The Globe and Mail has received a record 24 nominations for the National Newspaper Awards for 2011, thanks to a broad range of journalistic endeavours that included investigations into corruption in Quebec, business columns and coverage of the war in Libya.
The shortlist announced Thursday also includes nine nominations for the Toronto Star and five for the Waterloo Region Record.
The Globe’s 24 nominations set a record for the National Newspaper Awards, which have been given out since 1949.
The winners will be announced on April 27.
All three nominations in the long feature category came from The Globe.
The Globe also got multiple nominations for international reporting, explanatory journalism, column writing and sports coverage.
"This is wonderful recognition for our journalists, and for their outstanding reporting, writing and visual journalism," Globe and Mail editor-in-chief John Stackhouse said. "At a time when so much of our industry is changing, it is reassuring to see that fundamentally great journalism matters, perhaps more than ever."
Former Montreal Canadiens goaltender Ken Dryden, who wrote an essay in The Globe about head injuries and concussions, earned a nomination in the sports category, where the paper’s Grant Robertson was also short-listed for a feature on a 13-year-old Formula One driving prodigy.
Mr. Robertson was also nominated in the explanatory category for a story about Canada’s currency overhaul.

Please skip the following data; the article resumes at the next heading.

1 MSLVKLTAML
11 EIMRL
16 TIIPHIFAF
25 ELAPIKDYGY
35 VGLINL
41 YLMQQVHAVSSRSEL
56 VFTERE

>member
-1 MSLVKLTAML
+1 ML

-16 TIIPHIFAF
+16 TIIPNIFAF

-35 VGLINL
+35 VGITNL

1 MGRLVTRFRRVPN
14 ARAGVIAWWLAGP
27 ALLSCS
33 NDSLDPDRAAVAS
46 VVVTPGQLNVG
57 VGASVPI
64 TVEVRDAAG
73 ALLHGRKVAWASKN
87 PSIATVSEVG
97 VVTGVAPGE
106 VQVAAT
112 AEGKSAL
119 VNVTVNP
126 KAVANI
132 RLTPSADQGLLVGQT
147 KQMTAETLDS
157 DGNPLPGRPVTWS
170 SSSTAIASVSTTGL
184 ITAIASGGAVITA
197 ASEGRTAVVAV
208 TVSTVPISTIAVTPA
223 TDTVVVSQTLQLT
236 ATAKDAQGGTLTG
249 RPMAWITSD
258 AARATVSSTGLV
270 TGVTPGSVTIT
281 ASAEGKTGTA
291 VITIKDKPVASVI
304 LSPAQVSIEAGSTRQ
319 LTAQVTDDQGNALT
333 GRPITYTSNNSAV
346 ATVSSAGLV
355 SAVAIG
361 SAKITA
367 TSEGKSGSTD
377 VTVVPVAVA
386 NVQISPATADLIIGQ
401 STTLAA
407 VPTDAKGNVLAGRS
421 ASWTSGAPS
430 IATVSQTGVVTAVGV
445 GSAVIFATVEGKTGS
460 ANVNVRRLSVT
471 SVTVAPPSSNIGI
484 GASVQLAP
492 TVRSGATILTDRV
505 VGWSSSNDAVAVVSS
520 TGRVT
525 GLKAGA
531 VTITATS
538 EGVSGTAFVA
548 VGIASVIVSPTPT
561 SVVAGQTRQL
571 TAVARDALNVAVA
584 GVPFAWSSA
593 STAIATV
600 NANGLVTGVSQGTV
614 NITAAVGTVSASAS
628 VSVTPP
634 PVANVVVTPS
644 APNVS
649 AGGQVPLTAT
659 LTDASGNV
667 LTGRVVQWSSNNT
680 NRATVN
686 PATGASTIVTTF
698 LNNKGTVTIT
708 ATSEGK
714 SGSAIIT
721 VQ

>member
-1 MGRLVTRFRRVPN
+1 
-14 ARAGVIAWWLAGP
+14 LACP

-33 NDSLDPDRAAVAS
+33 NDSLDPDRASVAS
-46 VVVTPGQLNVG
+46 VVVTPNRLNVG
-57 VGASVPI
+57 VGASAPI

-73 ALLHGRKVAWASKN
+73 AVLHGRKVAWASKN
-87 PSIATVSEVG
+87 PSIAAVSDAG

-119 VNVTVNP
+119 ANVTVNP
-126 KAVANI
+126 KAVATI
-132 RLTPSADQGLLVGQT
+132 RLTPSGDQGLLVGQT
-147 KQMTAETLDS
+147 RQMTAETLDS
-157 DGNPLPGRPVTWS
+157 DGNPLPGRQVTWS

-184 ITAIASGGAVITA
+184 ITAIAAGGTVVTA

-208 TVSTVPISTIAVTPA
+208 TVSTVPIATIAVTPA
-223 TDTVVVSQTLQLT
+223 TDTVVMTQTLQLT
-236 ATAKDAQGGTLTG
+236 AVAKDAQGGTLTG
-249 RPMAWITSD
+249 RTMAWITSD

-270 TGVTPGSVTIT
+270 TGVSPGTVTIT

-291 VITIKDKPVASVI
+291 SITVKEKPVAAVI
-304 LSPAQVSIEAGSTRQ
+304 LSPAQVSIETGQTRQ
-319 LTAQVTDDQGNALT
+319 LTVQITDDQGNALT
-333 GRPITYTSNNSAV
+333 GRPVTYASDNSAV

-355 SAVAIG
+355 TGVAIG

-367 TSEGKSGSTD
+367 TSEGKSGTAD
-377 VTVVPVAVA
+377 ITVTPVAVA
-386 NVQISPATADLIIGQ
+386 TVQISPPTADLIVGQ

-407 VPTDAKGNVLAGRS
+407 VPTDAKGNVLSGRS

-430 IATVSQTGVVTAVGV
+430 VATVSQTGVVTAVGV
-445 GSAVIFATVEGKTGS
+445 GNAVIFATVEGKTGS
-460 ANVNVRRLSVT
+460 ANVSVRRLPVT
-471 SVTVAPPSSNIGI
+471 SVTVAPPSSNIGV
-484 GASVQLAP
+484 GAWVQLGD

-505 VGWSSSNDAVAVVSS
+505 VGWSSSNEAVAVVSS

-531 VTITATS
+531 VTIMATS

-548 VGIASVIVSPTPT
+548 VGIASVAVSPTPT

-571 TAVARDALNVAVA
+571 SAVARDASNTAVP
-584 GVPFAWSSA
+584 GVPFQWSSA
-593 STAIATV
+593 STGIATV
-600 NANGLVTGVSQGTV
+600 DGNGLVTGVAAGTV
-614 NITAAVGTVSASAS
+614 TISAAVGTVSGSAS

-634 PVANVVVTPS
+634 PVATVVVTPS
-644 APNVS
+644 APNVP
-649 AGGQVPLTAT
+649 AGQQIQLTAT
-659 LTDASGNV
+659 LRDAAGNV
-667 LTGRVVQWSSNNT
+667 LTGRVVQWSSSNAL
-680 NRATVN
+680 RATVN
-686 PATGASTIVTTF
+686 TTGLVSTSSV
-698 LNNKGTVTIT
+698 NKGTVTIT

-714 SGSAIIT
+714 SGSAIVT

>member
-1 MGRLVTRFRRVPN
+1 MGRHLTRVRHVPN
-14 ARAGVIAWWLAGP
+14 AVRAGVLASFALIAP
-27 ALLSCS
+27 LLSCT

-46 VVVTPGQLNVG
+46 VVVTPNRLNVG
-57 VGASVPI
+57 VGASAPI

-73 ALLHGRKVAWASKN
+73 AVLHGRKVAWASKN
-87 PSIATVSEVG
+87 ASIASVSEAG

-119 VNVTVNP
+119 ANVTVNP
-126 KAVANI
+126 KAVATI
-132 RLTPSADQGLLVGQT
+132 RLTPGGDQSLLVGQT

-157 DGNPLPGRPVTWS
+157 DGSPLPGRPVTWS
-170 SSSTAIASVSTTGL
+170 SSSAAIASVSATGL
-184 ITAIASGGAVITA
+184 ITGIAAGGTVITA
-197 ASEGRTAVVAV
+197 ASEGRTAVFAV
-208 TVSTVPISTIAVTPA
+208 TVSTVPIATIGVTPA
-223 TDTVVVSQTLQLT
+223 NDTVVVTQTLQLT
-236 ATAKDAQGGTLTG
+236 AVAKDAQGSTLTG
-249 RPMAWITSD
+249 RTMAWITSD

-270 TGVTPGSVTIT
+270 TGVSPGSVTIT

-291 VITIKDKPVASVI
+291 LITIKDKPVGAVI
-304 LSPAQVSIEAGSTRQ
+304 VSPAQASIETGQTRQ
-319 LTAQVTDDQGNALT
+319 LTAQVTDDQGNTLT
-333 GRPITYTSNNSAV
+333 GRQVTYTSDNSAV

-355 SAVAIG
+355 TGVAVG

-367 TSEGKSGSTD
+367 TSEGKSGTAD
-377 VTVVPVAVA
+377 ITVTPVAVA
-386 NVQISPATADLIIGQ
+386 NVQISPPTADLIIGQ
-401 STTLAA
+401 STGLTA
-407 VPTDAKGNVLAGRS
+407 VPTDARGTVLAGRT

Daniel Leblanc, a reporter in The Globe’s parliamentary bureau, was nominated both in the investigations category, for his exposés on corruption at the Canada Revenue Agency offices in Montreal, and in the politics category for stories about political collusion in the Quebec construction industry.
The Globe’s Delhi bureau chief, Stephanie Nolen, was nominated for two awards. The first, in international reporting, was for an in-depth look at a ground-breaking school for outcast girls in India. The second, in arts and entertainment, for a story about the director Deepa Mehta making a film version of Salman Rushdie’s Midnight’s Children.
Mark MacKinnon, The Globe’s Beijing correspondent, was nominated in the breaking news category for his reports from earthquake-struck Japan, and in business reporting, teaming with Andy Hoffman for a series on the mystery behind Sino-Forest Corp.
Other Globe nominees are:
- In the long features category: Erin Anderssen for a story on being a mother in the 21st century; Ian Brown, for his writing on the ethics of pre-natal testing; and Patrick White for a series about life in Nunavut.
- Graeme Smith, in international reporting, for coverage of the conflict in Libya.
- Middle-East correspondent Patrick Martin and Toronto-based staff for a multimedia feature examination of the Palestinian militant group Hamas.
- Vancouver-based John Lehmann, in news feature photography, for a series of photos of aboriginal youth and police on a canoe journey together.
- Carolyn Abraham, in explanatory work, for a feature about sperm-count research.
- Education reporter Kate Hammer, in short features, for a story about a kindergarten class in a seniors’ home.
- European business columnist Eric Reguly.
- Johanna Schneller, in arts and entertainment, for articles about the roles women are portraying in film.
- A team of six Globe reporters who reported the Claresholm highway murder-suicide in Alberta.
- Rafal Gerszak, in feature photography, for a photo of a former soldier diagnosed with Post Traumatic Stress Disorder
- Cartoonist Brian Gable, with the 12th nomination of his career.
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